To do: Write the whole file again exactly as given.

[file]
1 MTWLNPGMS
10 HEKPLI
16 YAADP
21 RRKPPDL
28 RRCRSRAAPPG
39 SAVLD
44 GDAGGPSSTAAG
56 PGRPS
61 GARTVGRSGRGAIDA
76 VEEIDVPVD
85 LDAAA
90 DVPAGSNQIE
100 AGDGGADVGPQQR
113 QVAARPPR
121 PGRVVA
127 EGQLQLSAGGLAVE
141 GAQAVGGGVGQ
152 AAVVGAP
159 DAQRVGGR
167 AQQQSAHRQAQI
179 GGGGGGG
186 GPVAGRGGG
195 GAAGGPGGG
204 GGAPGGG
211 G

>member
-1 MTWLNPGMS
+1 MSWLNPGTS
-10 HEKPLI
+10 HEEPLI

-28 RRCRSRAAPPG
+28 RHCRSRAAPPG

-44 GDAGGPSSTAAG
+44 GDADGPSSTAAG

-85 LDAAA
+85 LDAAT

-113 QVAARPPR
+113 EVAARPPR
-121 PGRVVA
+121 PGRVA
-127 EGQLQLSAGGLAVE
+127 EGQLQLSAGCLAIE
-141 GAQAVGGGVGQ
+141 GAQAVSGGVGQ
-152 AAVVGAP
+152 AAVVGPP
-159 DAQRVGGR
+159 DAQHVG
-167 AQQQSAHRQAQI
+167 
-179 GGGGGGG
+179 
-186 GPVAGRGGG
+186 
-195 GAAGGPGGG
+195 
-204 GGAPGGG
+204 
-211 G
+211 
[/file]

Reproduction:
1 MTWLNPGMS
10 HEKPLI
16 YAADP
21 RRKPPDL
28 RRCRSRAAPPG
39 SAVLD
44 GDAGGPSSTAAG
56 PGRPS
61 GARTVGRSGRGAIDA
76 VEEIDVPVD
85 LDAAA
90 DVPAGSNQIE
100 AGDGGADVGPQQR
113 QVAARPPR
121 PGRVVA
127 EGQLQLSAGGLAVE
141 GAQAVGGGVGQ
152 AAVVGAP
159 DAQRVGGR
167 AQQQSAHRQAQI
179 GGGGGGG
186 GPVAGRGGG
195 GAAGGPGGG
204 GGAPGGG
211 G

>member
-1 MTWLNPGMS
+1 MSWLNPGTS
-10 HEKPLI
+10 HEEPLI

-28 RRCRSRAAPPG
+28 RHCRSRAAPPG

-44 GDAGGPSSTAAG
+44 GDADGPSSTAAG

-85 LDAAA
+85 LDAAT

-113 QVAARPPR
+113 EVAARPPR
-121 PGRVVA
+121 PGRVA
-127 EGQLQLSAGGLAVE
+127 EGQLQLSAGCLAIE
-141 GAQAVGGGVGQ
+141 GAQAVSGGVGQ
-152 AAVVGAP
+152 AAVVGPP
-159 DAQRVGGR
+159 DAQHVG
-167 AQQQSAHRQAQI
+167 
-179 GGGGGGG
+179 
-186 GPVAGRGGG
+186 
-195 GAAGGPGGG
+195 
-204 GGAPGGG
+204 
-211 G
+211 